JCC launches healthy living and HIV policy statement
The Jamaica Council of Churches (JCC) on Thursday launched a policy statement on healthy living and HIV. The policy statement of the religious sector (churches and other religious organisations) represents the key strategic directions and related objectives and strategies for the response to the epidemic of chronic non-communicable diseases and HIV in Jamaica, and is aimed towards ending HIV- and AIDS-related stigma and discrimination, and gender-based violence (GBV).
The JCC has partnered with the AIDS Healthcare Foundation (AHF) and the Ministry of Health and Wellness, through the National Family Planning Board, with funding from the Global Fund, in its efforts towards ending AIDS and GBV. The campaign to end AIDS and GBV is an important area of ministry for the JCC, as the organisation is of the view that religious leaders are key partners in the HIV response, especially with regard to promoting positive values, healthy living and respect for all.
General Secretary of the JCC, Rev Gary Harriott, noted in his welcome the significant milestone of their response to HIV and AIDS. He stated that a research was conducted to determine what religious communities were doing in response to HIV/AIDS across Jamaica, and the results of the research confirmed that these communities were indeed responding to HIV/AIDS. Rev Harriott noted that “based on the research, it alerted us to some gaps, one of which had to do with policy, as a number of religious communities had no policies that guided their response to HIV/AIDS. We also learnt the need for training of religious leaders … and so today, what we have before us that we will sign, is a statement representing the religious communities’ commitment to the engagement of the HIV response”.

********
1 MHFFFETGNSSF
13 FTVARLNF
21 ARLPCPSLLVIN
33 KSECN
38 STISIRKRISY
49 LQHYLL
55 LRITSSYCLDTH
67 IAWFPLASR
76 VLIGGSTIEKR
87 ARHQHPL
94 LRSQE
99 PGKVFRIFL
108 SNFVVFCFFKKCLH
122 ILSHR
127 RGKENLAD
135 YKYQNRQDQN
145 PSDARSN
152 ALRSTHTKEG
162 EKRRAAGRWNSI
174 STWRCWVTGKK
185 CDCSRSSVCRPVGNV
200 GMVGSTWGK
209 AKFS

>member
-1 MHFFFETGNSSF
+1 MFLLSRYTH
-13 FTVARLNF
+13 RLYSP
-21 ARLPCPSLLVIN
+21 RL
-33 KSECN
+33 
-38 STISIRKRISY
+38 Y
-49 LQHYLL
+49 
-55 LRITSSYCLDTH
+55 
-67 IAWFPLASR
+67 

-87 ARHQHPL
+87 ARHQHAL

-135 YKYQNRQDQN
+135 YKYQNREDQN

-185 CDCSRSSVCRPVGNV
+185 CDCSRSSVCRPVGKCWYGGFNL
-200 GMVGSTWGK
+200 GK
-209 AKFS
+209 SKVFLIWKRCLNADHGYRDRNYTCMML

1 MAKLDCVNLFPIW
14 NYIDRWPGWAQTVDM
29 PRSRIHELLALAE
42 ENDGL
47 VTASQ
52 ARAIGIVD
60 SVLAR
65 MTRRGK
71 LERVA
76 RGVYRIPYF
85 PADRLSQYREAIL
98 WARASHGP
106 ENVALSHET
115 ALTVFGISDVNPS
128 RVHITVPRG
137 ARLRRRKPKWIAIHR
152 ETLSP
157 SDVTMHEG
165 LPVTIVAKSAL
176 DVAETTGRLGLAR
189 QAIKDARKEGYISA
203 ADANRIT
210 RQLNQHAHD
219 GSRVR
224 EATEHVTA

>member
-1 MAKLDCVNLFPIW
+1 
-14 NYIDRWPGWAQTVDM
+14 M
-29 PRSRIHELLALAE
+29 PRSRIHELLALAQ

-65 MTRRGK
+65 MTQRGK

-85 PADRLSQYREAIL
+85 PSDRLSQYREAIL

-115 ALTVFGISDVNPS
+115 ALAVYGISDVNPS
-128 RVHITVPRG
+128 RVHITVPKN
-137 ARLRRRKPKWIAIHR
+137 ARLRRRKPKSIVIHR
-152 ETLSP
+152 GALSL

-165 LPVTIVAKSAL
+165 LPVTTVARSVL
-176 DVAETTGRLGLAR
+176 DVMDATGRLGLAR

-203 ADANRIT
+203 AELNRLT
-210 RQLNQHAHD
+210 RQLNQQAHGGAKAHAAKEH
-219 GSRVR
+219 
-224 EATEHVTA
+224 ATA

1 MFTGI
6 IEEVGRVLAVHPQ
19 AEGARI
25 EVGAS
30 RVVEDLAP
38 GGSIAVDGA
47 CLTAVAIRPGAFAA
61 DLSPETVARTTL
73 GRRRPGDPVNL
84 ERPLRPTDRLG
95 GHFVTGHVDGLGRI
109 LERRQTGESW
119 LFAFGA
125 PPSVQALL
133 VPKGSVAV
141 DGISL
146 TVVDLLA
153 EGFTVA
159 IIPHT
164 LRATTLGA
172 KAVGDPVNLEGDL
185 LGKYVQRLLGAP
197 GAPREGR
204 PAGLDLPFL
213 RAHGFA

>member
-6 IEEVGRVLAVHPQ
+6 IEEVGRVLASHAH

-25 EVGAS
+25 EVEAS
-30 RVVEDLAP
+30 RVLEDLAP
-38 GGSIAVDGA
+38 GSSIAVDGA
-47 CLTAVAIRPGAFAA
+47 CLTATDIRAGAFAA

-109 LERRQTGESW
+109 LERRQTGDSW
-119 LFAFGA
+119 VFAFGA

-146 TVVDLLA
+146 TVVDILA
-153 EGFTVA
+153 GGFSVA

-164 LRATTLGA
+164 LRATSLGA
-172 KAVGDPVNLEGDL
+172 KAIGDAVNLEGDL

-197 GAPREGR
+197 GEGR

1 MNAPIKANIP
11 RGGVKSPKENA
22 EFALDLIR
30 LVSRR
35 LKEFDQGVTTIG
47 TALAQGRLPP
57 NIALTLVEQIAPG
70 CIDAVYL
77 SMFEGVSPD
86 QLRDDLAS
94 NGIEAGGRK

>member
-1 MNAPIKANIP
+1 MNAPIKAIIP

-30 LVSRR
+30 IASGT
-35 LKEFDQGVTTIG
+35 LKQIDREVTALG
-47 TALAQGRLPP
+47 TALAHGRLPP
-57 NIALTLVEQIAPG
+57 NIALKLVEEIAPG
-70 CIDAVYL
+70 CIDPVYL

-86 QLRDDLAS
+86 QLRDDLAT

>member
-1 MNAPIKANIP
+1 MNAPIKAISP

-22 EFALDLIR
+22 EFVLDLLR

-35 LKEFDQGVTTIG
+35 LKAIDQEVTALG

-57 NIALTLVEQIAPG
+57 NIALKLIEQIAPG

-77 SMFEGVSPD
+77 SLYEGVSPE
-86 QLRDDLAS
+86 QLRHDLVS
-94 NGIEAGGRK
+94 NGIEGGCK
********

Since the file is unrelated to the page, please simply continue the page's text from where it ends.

The signing of the copies of the Healthy Living HIV Policy was participated in by Rev Canon Garth Minott, project coordinator of the Global Fund/JCC Stigma and Discrimination Project; Rev Gary Harriott; Dorothy White of the Baha’i Faith; Sarah Newland-Martin, Young Men’s Christian Association; Karen Francis, secretary for the Caribbean region of the Council for World Mission; Al-Hajj Imam Maknoon of the Islam faith; Dr Althea Bailey, consultant in the development of the policy statement and lecturer in the Department of Community, Health and Psychiatry at The University of the West Indies, Mona; and Dr Kevin Harvey, regional director, AIDS Healthcare Foundation.